You’re a cop. You’re called to a “scene,” which turns out to be a parking lot where a young man, naked, is screaming and fighting off an older man–his father–who is trying to get him into his car. Is this a crime in progress? Soon to be compounded by resisting arrest when the cop tries his hand? Or is it mental illness on sad display? The latter, according to the dad, who said his son suffers from schizophrenia and bipolar disorder and was, at the time, off his medication and hearing a voice tell him “religious things” about baring his body, his soul, and such. But the cop was inexperienced and had never seen such a thing. He arrested the son for public indecency, which landed him in jail and then a magistrate’s office instead of the mental health facility he needed.

This was in Wake County about three years ago, and if it had a bad beginning, maybe it helped bring about a good end. Because after a few missed calls and false starts, the Raleigh and Cary police departments and the Wake Sheriff’s Office have teamed up to create a new CIT–a Crisis Intervention Team–which is a fancy way of saying that our cops are going to be trained to distinguish between a criminal-in-the-act and a person, not a criminal, in the throes of a psychiatric disease or addiction.

The difference isn’t always obvious, Cary Lt. Chris Hoina said at a meeting of Wake County’s National Alliance for the Mentally Ill (NAMI) chapter last week, and cops aren’t being stripped of their authority to use force, even lethal force, if they reasonably think that it’s necessary to protect themselves or others.

That said, though, Hoina, the Cary P.D. training coordinator, is a true believer that what’s called “the Memphis Model” will help front-line officers get more of these tough calls right with fewer casualties–and fewer lawsuits. “Anyone who sees mental health and law enforcement and the relationship we used to have,” Hoina said, “and where we could go, has got to be charged [up].”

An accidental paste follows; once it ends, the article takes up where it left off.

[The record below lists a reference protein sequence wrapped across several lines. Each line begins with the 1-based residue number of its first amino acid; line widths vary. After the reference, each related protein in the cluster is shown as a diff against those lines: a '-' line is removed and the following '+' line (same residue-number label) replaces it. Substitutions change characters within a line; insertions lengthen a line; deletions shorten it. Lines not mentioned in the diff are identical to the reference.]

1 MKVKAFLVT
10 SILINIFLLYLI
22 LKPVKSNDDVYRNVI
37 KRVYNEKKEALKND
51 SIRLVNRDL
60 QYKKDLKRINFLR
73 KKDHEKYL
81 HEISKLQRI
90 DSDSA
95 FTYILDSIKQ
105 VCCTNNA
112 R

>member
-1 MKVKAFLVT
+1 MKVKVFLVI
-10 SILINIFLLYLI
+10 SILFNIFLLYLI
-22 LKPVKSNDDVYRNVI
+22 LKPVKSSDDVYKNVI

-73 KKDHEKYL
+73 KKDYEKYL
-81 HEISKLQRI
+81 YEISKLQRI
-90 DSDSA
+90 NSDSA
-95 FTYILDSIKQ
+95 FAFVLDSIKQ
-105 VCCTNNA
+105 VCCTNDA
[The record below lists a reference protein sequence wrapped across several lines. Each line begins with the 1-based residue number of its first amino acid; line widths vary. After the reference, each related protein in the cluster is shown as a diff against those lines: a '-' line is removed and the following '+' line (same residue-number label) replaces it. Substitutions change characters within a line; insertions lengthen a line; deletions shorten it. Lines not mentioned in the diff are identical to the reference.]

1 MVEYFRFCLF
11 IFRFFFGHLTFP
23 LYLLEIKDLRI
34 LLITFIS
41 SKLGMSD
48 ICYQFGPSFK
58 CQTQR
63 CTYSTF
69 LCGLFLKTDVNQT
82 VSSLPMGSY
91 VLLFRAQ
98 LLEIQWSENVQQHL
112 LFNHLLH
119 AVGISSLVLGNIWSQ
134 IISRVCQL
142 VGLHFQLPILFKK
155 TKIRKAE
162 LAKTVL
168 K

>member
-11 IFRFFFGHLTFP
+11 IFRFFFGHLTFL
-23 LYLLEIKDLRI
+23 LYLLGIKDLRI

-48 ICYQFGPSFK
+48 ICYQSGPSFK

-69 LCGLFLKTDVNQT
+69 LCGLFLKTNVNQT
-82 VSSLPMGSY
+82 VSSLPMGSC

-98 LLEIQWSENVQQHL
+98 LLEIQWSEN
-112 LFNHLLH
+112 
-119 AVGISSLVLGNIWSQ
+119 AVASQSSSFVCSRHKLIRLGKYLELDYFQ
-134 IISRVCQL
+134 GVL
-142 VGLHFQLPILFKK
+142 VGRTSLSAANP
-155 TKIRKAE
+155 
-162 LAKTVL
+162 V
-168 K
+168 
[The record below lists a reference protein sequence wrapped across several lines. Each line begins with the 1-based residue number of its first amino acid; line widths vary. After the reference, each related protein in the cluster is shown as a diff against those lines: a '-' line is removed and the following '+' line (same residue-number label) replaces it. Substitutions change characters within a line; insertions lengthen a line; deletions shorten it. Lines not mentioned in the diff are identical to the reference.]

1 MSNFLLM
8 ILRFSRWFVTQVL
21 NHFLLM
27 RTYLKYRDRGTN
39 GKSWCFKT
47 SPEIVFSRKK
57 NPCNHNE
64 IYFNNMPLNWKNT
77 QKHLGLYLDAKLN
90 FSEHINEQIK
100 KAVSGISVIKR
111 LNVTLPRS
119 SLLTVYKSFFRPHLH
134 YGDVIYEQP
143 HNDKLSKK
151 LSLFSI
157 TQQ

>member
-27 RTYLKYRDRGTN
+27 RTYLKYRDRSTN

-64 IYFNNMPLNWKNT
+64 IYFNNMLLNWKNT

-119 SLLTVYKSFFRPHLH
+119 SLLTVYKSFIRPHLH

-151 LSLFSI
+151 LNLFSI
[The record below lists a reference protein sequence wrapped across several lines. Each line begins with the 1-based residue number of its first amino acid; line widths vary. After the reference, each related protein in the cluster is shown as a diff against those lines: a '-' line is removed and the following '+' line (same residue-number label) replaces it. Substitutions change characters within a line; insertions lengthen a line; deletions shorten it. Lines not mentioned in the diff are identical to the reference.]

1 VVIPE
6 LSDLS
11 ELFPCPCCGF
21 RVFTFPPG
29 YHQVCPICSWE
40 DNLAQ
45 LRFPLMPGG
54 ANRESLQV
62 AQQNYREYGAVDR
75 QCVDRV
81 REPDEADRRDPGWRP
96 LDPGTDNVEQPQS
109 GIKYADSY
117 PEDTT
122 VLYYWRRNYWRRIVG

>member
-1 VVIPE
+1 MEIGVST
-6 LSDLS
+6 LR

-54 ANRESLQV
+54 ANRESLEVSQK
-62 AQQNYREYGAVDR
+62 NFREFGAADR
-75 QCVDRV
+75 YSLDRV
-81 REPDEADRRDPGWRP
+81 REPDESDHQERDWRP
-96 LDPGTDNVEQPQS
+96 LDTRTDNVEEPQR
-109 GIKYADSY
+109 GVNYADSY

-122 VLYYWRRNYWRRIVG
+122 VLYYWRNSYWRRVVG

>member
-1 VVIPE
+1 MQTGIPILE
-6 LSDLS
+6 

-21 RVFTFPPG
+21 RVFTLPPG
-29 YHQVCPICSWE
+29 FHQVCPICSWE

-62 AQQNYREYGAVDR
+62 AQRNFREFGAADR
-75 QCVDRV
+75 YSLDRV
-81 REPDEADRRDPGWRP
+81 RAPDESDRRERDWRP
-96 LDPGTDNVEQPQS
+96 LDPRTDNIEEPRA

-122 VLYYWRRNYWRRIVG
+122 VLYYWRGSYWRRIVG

The Memphis model emphasizes training the cops themselves, as opposed to having social workers on the force (or allied with the force), though obviously the two approaches are not mutually exclusive. But forced to choose, says Wake-NAMI member Iris Kapil, she’ll go with Memphis. The research supports its effectiveness, she says, and the reason is obvious: The cops will be there anyway.

That’s for sure. According to Hoina, Wake cops are called on to transport people with mental illnesses 4,000 times a year. The mentally ill are twice as likely as others to be arrested for the same activity, he added, and if they end up in jail, they stay five times as long as the “general population.”

That’s money out of the taxpayers’ wallets, not to mention the growing number of lawsuits against police departments for mishandling–or allegedly mishandling–people who weren’t bad guys, only sick guys. That’s what happened in Memphis 16 years ago. Someone was killed who shouldn’t have been, the NAMI folks there said it was the last straw, a lawsuit was filed, and the Memphis police invited the CIT.

Three years ago, Kapil read about Memphis, started e-mailing people like Hoina (who jokes that her message was so “noble,” cops at first found it confusing–maybe you have to know how earnest Iris Kapil is to get that one), and the upshot is that a half-dozen Wake, Raleigh and Cary cops have been trained in Memphis so far and a class of 30 more cops are in the first CIT class here at Wake Tech.

Moreover, with a grant from the Governor’s Crime Commission, Wake Tech is setting up shop as a statewide training venue.

There’s no mystery to the training. It’s 40 hours of listening to the experts and visiting sites like Dorothea Dix Hospital and The Healing Place–40 hours, in short, that aren’t about how the world is riddled with crime and gangs, but rather is about how much mental illness and substance abuse there is and how scary it can look sometimes–and about techniques for de-escalating the situation when somebody’s going nuts in front of you for no apparent reason.